The tale of “Gulliver’s Travels” has been used as a children’s story since it was published in 1726 at the height of the Enlightenment period in Europe. Many people of all ages have enjoyed this story because of its unique fictional characters and the exciting and bizarre turn of events that faced the main character, Gulliver. Although it serves well as an amusing children’s story, this was not author Jonathan Swift’s sole intention. The novel’s humor is rich with sarcasm and satire critiquing religion, politics, and humanity. Every outlandish character, scene and event that occurs played an important role in exposing his strong thoughts and opinions. Swift uses this novel as a vent for his frustration concerning disagreements with English politics and religious conflicts. However, he also felt that he must share with others the faults that he believed existed within society. He used the first two books in this novel to show the reader his strong opposition to the direction of humanity, European politics, and the battles between religious sects.
The Empires of Lilliput and Blefuscu were surprisingly once on common terms with each other. As Swift described these products of his imagination, they cooperated together without any conflicts or disagreements, nearly as a single empire. However, this all changed with one misinterpretation. Swift uses this conflict between Lilliput and Blefuscu as his first example of satire. Here, and several more times throughout the novel, Swift uses satire and allusion to form his first of many opinions in the novel.
The empires of Lilliput and Blefuscu were split in a hard war over the simple task of breaking an egg. Prior to any conflict, the two empires were subject to the ancient practice of breaking eggs from the large end. Gulliver soon finds out that the prolonged rivalry and how it was initiated by the Majesty of the Lilliputins because when he was a child his grandfather cut his finger by breaking the egg at the large end. He decided to do away with the ancient practice of breaking with the large end and instead only break eggs from the small end. This separated the two empires into the Little-Endians and the Big-Endians and caused a total war to engage. Reldresal continues to explain, in stoic seriousness, the “eleven thousand persons” who have been killed and the “bloody war” that stemmed from the conflict.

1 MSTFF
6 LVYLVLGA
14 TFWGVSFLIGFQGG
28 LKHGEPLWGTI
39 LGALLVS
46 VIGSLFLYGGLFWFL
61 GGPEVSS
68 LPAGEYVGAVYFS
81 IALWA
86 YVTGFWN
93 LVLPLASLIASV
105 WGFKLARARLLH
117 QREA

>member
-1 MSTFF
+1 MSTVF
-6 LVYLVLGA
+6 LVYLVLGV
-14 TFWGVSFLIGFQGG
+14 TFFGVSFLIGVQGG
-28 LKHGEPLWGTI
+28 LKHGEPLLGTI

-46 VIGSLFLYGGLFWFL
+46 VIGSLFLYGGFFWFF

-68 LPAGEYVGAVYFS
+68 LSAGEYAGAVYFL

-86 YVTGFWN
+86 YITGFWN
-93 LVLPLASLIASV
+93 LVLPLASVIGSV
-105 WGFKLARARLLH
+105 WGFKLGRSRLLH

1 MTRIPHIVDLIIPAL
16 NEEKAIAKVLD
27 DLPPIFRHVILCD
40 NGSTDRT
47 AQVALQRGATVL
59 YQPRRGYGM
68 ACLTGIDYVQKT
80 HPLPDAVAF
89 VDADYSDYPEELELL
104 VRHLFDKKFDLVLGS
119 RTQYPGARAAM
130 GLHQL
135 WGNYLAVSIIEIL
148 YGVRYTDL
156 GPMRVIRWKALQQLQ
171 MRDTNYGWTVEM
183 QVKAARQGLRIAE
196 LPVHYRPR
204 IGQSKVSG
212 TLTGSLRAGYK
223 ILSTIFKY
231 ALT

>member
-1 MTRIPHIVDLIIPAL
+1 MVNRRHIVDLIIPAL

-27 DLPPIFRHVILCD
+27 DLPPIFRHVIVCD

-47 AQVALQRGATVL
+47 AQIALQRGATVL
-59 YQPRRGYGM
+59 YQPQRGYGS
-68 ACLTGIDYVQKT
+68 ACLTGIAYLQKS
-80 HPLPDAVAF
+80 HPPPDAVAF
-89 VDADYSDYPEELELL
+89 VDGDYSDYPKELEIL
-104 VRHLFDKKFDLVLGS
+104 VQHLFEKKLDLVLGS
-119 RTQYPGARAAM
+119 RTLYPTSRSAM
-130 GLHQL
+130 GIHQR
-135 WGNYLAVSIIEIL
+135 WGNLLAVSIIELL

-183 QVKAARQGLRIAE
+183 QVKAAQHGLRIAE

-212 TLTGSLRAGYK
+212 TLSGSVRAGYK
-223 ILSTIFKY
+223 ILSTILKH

However, the sole purpose of the war is not in the fact that Lilliputins wish to break their eggs from the small end, but more in the fact that the Emperors of Blefuscu believe that the Lilliputins are offending the fundamental doctrine of the Brundecral, the sacred document of their prophet Lustrog. Blefuscu blames them for “making a schism in religion” and going against what their prophet has already declared.
Swift introduces his trend of satire when he first uses a very serious tone to describe this seemingly ridiculous conflict. However, it quickly evolves into a very clear attack...